11/01/10 Baltimore, Maryland – “Retirement Disaster Ahead,” says The Wall Street Journal.
Yep. Too many retirees. Too little money.
They’re counting on Social Security. But as we see above, government is going to have a hard time honoring its commitments.
The other thing that is happening is that some basic costs – namely food and energy – are going up, even as the consumer price index stays flat.
Why are food and energy becoming more expensive? Because the foreigners are buying food and energy. And there are a lot of them. Foreigners, that is.
And why is that bad news? Where does that leave the typical US retiree? Without increases in the CPI the US government doesn’t adjust Social Security payments to the upside. Meanwhile, the real cost of being retired – food, fuel…along with everything else – goes up.
Most likely, the strain of trying to support so many retired people will destroy the modern welfare state model. As in Argentina, old folks will find that they don’t get from the government what they were promised. They’ll have to figure out how to make do on their own.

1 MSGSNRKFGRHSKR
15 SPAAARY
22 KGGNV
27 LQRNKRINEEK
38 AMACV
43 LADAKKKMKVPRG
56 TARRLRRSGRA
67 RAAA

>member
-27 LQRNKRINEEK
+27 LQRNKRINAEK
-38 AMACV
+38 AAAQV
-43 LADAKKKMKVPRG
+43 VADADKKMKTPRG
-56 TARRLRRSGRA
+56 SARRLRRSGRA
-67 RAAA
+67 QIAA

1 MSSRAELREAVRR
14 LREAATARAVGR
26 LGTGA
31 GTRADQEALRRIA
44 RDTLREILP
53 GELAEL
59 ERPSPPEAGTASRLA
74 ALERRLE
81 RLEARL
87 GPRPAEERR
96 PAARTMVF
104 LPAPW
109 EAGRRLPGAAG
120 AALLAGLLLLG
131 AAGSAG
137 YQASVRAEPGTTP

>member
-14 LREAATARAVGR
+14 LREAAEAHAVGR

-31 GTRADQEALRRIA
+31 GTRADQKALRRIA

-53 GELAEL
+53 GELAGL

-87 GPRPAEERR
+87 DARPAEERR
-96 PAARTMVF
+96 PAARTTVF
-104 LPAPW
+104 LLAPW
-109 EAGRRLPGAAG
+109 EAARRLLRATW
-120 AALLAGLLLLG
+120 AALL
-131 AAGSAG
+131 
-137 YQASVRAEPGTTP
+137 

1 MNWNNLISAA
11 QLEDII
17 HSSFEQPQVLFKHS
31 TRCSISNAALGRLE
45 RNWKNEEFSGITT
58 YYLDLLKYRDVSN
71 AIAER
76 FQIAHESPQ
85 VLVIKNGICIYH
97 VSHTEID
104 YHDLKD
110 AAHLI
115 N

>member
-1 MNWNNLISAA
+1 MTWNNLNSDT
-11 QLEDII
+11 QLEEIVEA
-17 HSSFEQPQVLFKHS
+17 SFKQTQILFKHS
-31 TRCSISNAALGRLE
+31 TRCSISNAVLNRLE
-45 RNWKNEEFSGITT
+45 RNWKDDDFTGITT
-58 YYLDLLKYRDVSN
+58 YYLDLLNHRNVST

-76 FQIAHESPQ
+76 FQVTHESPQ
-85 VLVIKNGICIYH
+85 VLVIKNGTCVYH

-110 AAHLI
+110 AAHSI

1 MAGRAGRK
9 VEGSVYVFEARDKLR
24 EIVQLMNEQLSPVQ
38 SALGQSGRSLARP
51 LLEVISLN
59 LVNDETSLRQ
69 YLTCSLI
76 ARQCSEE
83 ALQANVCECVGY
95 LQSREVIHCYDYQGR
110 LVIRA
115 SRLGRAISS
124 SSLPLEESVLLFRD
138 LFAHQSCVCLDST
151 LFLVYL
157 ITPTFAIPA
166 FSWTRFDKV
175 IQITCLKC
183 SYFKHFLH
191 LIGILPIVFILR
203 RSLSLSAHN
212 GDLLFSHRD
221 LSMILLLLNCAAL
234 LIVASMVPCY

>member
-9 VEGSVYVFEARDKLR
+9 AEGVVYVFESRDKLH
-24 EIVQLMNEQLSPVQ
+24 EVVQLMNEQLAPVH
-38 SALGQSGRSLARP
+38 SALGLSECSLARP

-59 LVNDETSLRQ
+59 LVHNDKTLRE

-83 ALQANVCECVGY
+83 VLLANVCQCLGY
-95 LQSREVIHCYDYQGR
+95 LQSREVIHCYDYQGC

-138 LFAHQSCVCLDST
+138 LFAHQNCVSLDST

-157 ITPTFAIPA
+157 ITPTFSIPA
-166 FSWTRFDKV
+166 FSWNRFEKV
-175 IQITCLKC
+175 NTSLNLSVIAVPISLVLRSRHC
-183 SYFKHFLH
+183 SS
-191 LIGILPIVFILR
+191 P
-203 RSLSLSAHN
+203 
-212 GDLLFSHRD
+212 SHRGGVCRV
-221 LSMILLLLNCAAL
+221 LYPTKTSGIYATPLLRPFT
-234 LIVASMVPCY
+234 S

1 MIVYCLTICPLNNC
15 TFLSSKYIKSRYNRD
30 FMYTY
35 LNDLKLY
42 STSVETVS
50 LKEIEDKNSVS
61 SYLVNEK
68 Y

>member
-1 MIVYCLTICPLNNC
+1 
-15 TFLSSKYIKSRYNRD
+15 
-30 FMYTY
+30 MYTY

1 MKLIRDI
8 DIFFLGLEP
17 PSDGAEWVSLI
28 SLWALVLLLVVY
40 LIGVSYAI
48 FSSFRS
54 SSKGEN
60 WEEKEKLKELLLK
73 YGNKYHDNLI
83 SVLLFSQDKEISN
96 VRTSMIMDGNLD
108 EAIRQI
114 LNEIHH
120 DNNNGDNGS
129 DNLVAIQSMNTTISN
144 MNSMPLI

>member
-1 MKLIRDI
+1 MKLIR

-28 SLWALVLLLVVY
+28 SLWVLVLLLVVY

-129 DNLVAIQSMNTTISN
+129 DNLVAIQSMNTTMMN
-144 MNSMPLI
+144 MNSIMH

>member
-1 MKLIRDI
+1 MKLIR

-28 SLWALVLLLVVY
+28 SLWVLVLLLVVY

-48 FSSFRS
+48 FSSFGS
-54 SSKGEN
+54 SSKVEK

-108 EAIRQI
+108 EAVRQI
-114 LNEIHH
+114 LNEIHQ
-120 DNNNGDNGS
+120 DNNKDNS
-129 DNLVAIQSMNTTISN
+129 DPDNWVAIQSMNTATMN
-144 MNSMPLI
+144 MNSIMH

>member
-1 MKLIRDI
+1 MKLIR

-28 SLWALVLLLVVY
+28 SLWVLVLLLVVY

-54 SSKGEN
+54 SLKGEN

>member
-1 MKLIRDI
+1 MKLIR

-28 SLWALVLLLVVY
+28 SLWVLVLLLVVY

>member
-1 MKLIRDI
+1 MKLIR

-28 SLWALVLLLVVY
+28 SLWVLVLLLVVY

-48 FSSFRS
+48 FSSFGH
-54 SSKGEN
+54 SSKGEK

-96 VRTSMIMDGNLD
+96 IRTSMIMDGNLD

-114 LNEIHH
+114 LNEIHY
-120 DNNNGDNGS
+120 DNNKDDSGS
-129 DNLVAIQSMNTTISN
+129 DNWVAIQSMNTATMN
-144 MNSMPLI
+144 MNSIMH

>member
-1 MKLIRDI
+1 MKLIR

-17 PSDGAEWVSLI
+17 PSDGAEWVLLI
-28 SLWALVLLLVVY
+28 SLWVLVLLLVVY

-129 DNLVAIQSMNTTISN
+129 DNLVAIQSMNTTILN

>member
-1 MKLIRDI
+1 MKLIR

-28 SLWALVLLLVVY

Our advice: don’t grow old. Don’t retire. Don’t get sick. Don’t trust the feds. And don’t sell your gold.
for The Daily Reckoning
Guess What’s Coming to Dinner: Inflation! (Part Two of Two)
11/01/10 London, England – We have suggested in past Amphora Reports that the Fed’s eagerness to expand its current program of POMO Treasury purchases–known in the contemporary financial jargon as QE2 for “quantitative easing round two”–is perhaps best explained by an ulterior motive, that is, to weaken the dollar, thereby facilitating the importation of inflation via higher import prices, including of course commodities but also other imported goods. Now the Fed would not and in fact legally cannot seek to devalue the dollar, as US currency policy resides with the Treasury, not the Fed. But of course Fed policies can have a huge impact on the dollar and, as long as the Treasury does not oppose them, then for all practical purposes, the Fed implements currency policy. In the current instance, if the Fed is indeed seeking a weaker dollar, then the US is rightly considered to have a “weak dollar policy”, in sharp contrast to the “strong dollar policy” which was explicitly followed by the Clinton administration in the 1990s.
…..read more HERE